Reindeargirl
49
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Reindeargirl 05/17/09 - 09:24 am
0
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Shoddy workmanship is likely

Shoddy workmanship is likely what forced the removal of French made MOX fuel from the Catawba reactor. . .an accident in a reactor burning MOX fuel would release much more radiation than one using conventional fuel. Why are going forth with this plan to use plutonium as a fuel when vitrification would be cheaper, faster, cleaner and safer. Its one of those instances when we started down the wrong road and now we don't know how to turn back. Like most bad ideas, it will only be halted after a catastrophe.

The Knave
24
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The Knave 05/17/09 - 12:49 pm
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Ooooo, ooooo, patriciathomas

Ooooo, ooooo, patriciathomas is scared. Be afraid, be very afraid. (Some say that "she" is a "he," which perhaps explains the evidence of a consistently convoluted state of mind.) The scariest thing about MOX is that it is another in a long line of DOE boondoggles. As another commenter pointed out, it is being built to produce a product for which there is no customer. Duke Energy, its only customer ever, has bailed out. So, a Federal government that is never shy about spending tax dollars, whether it be ruled by Republi-cons or Demon-rats, just keeps on spending on useless make-work projects. One would have hoped that the administration that gave the go-ahead on this multi-billion-dollar project (that would be The Shrub's) would have learned from the British experience. The UK built the Sellafield MOX plant and it has been a financial disaster. But, American politicians seem to be unable and unwilling to learn anything from anyone at anytime. There is probably no reason to be concerned about the material and fabrication problems at SRS-MOX because this white elephant will likely never produce anything.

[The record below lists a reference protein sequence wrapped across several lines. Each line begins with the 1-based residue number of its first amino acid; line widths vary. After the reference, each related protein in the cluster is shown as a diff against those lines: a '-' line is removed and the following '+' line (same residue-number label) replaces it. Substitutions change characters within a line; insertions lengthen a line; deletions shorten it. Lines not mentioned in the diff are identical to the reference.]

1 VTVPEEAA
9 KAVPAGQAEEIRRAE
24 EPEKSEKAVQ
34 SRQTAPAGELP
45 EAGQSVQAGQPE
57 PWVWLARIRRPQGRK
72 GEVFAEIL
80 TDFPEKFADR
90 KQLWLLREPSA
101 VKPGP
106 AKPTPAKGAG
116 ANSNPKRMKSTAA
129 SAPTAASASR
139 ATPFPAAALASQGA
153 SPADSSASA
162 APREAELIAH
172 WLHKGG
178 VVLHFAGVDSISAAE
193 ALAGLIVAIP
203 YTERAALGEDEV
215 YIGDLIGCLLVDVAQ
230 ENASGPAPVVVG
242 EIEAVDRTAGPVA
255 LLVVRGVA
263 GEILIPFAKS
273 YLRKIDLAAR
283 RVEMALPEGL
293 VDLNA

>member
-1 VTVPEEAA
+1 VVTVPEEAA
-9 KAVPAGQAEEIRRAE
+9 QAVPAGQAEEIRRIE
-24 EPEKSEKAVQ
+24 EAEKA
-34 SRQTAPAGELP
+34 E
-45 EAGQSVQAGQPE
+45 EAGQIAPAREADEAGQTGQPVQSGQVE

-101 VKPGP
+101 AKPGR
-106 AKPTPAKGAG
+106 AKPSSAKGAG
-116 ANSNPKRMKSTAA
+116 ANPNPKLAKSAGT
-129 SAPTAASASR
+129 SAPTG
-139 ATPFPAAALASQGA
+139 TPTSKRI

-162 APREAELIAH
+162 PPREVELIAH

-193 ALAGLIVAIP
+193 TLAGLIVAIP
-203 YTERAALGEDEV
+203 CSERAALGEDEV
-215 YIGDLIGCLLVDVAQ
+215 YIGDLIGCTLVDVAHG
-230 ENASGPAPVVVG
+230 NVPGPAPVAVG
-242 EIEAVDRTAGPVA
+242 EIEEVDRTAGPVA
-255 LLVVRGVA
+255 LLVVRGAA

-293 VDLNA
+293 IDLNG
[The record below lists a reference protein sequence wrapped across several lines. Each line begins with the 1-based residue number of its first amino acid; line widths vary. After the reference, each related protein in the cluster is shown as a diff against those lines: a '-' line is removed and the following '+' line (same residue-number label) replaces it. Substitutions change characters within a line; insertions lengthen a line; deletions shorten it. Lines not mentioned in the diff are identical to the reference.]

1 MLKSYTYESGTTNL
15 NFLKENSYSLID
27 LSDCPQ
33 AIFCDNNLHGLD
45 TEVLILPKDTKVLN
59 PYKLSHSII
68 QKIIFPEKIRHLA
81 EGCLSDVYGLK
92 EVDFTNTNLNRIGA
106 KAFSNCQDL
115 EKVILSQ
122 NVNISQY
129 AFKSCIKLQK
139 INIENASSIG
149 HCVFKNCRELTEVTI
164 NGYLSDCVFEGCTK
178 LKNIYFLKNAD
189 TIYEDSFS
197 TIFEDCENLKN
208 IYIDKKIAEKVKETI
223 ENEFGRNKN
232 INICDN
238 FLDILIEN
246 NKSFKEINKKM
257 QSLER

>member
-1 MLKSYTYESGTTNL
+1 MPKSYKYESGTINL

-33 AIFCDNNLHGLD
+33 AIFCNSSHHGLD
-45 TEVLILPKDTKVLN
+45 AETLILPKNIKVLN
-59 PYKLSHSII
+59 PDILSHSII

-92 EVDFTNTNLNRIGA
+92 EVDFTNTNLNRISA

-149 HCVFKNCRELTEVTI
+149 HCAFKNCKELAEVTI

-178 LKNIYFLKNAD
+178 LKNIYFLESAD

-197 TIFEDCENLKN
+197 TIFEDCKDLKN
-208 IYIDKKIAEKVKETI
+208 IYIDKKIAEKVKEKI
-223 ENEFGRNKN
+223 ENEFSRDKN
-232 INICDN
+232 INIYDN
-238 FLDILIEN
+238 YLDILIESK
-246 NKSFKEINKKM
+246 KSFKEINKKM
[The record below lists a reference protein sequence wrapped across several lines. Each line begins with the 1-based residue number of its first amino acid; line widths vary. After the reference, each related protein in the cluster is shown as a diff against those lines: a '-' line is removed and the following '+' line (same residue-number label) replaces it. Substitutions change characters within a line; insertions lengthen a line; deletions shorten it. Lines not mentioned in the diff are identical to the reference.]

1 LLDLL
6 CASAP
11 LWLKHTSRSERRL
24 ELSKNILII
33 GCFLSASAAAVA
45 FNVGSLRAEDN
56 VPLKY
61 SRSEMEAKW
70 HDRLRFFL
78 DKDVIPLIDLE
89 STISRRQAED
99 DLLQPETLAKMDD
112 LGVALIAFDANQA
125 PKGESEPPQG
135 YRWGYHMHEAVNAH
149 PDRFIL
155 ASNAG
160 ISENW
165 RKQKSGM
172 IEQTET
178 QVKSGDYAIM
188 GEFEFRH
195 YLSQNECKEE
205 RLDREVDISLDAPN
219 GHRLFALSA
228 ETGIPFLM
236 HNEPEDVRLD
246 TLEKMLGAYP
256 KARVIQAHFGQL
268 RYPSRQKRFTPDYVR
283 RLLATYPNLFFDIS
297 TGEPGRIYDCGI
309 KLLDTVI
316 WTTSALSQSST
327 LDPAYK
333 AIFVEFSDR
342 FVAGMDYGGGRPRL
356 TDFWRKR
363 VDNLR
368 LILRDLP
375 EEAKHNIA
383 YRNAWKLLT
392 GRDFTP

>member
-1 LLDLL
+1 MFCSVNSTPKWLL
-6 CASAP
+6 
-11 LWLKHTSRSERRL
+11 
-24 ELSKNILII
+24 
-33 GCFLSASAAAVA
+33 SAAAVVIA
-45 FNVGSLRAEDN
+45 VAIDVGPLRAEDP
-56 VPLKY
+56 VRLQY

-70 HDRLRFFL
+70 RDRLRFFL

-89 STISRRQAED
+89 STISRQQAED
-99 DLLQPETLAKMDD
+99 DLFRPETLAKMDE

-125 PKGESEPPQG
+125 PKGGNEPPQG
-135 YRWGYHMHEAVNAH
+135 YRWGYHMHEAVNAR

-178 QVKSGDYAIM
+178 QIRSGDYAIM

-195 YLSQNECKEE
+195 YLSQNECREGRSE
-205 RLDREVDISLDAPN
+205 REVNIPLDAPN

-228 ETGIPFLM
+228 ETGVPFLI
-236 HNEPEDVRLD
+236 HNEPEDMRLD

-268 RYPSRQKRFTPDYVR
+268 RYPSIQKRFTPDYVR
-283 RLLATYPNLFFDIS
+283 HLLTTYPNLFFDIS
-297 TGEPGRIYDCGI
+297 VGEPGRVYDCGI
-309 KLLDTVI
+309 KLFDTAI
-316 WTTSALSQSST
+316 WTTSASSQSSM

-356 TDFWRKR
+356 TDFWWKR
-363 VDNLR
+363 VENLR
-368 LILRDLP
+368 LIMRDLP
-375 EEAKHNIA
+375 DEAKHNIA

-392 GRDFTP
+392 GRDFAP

justus4
113
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justus4 05/17/09 - 01:19 pm
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The NRC is laying the
Unpublished

The NRC is laying the foundation to reject an expansion of SRS and use those federal funds at another location. Due to the reckless leadership of that state, their elected senators, and the lack of diversity in upper management, more problems will be uncovered. But using political clout that effects the local economy is un-American U say, Ha! SRS will continue to lose it's lofty perch due to construction flaws associated with poor performance by contractors. This will make it easier to reject their future expansion projects and give excellent cover. A good strategy.

Reindeargirl
49
Points
Reindeargirl 05/17/09 - 03:24 pm
0
0
Actually, Knave, the MOX

Actually, Knave, the MOX program is the brainchild of the Clinton administration, a failed attempt at controlling the extensive Russian plutonium stockpile created from years of reprocessing to make weapons. This "duel track" method was supposed to be a way to tie up all usable plutonium into fuel for light water reactors. The Russians soon bailed out of the agreement to go in a different direction, but we all know in our failing governmental structure there is no easy way to stop a bad idea that has already been funded. . .unless you're Reagan and you have something against clean air and electric cars.

The Knave
24
Points
The Knave 05/17/09 - 03:47 pm
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TO: Reindeargirl Yes, The

TO: Reindeargirl Yes, The Philanderer conceived, and The Shrub gave birth to this huge ugly piglet. The point is, it was during The Shrub's reign that the significant no/no-go milestones occurred, and the decisions were made to spend serious tax money. And of course, the village idiots, Little Lindsey Graham, Jim The Demented Demint, and Gresham Empty-Suit Barrett ("conservatives" all) were cheer leading every step of the way for this giant-sized porker. RE: "there is no easy way to stop a bad idea that has already been funded" Not necessarily true -- the "funding" authorizations are annual affairs and the tap could be shut off, if we could only find enough congress-people who are not spendthrift, self-aggrandizing, mindless numskulls who are bent on bankrupting (more than already is the case) the Republic.

Reindeargirl
49
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Reindeargirl 05/17/09 - 04:16 pm
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Ah, but then you would be

Ah, but then you would be assuming someone would be willing to stand up to the Aiken/Augusta boosters, who cry "jobs, sir, jobs" and they all back down. . .

Dodarighthang
0
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Dodarighthang 05/19/09 - 07:33 am
0
0
all things comes to the light

all things comes to the light mox . . . . even insects!!!!!
maybe now you'll lisen. or, will you fire and blackball nrdc !!! nope, don't think ya can!!